top of page

How Well Do You Know Your Brand?

During the COVID19 pandemic, we heard a lot of people say "I just want to get back to normal life again." Even though we're no longer in crisis and we're back to going about our day, "normal" will never really be normal again. For companies of all shapes and sizes, whether you're on Main Street or Wall Street, keeping up with consumer, customer and employee expectations has never been this challenging.

Remote work for the past two-and-a-half years has changed how employees interact, how leaders lead, how companies connect to customers, how corporations connect to shareholders, and how consumers connect to brands. Even though companies are expected to spend over $4 billion on influencer marketing this year, influencers and consumers are burning out in a world of constant, 24-7 digital advertising on every platform known to man including streaming services, Instagram, Twitter, Facebook, Tik-Tok, YouTube, spam email, spam texts, etc...

Not knowing where your brand stands in a world of constant noise and over stimulation will eventually kill a brand's value. And the longer a company has blinders on to this reality, the more vulnerable the brand is to a competitor snatching up your stakeholders while you're looking the other way.

So, how do you solve a problem like that? Two words: Brand Audit

In today's volatile climate, having a clear and honest understanding of how your brand is perceived is the first step in developing a marketing and communication strategy that actually works. How can you know what to say and how to say it if you don't know the opinions of your stakeholders and the true perception of your brand? How do you know if you're meeting the expectations of your clients, customers or employees if you don't ask them about it on a regular basis?

This goes beyond surveys. Surveys are only as good as the transparency of the questions you're asking. Surveys can be very helpful and, if administered the right way, can be insightful and valuable. But to truly uncover the reality of brand perception, an audit that incorporates conversation into a deeply thought out Q&A customized for a specific target audience, is the only way to get a clear picture that can influence your ongoing strategy.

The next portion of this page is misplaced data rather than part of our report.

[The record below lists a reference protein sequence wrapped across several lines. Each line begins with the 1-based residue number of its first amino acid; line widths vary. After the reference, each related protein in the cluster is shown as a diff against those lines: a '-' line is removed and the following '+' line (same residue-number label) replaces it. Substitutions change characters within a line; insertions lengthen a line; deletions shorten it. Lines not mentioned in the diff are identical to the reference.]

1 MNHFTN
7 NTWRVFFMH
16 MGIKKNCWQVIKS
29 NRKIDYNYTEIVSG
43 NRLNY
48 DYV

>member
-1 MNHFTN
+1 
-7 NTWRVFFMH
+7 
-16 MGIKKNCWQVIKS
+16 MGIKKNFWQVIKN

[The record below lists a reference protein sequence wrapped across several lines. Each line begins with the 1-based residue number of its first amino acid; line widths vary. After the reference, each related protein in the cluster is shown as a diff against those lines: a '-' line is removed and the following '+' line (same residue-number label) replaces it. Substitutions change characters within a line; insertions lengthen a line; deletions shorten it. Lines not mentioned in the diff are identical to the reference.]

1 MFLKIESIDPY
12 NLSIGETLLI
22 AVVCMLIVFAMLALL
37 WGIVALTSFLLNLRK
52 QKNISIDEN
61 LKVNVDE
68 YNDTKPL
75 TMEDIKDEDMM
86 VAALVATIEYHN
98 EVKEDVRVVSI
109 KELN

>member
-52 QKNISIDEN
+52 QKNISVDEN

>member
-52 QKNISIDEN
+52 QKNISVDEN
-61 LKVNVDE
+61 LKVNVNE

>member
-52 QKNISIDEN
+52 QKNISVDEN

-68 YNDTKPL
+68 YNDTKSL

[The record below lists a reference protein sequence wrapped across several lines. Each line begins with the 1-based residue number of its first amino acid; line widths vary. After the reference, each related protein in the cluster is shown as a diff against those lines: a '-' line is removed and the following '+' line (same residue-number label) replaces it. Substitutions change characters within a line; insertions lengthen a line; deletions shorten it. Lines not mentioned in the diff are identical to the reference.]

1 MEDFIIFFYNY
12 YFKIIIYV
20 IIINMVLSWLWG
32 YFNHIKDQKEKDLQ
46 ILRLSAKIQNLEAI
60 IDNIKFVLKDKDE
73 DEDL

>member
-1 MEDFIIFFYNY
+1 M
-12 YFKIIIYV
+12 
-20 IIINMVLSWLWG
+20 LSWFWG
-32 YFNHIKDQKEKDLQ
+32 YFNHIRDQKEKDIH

Brand audits provide an opportunity to:

  • Identify your strengths and weaknesses

  • Understand the internal and external perception of your brand

  • Improve processes and business plans

  • Improve communication and messaging

  • Ensure you're targeting the right audience with the right messages

  • Align with client expectations and ensure positive product or service experiences

  • Strengthen relationships with clients, vendors, and employees

  • Improve recruitment messaging and employment branding

Brand auditing isn't new; huge, global consumer brands have been doing it for years, which is why B2B businesses have never really considered it because the general perception of brand auditing is that it's just for the big consumer brands.

But in today's digital world, every brand is exposed to the elements of consumer perception. If you're looking for investors, new clients and customers, recruiting for new talent, or just want to strengthen employee engagement and connection, spending the time and resources to build an annual, biannual or quarterly audit is always a good investment in your future.

Keep in mind, conducting your own brand audit using an internal team is never a good idea. A brand audit should always be administered by an unbiased third party. The subjects should feel safe knowing their feedback is anonymous and their names will not be shared with the company. Otherwise the feedback will not be authentic or unbiased and will have no value in developing a strategy that works. You need to hear the unfiltered truth, no matter how much it stings.

Here are a few resources and articles to think about to get you started down the right path.

I'm always available for insight and advice!

Gia Palazzolo

How do to a brand audit:

What is a Brand Audit and why do you need one?

A Seven Step Guide to Performing a Brand Audit:

How and Why You Should Conduct a Brand Audit: Neil Patel


Recent Posts

See All
bottom of page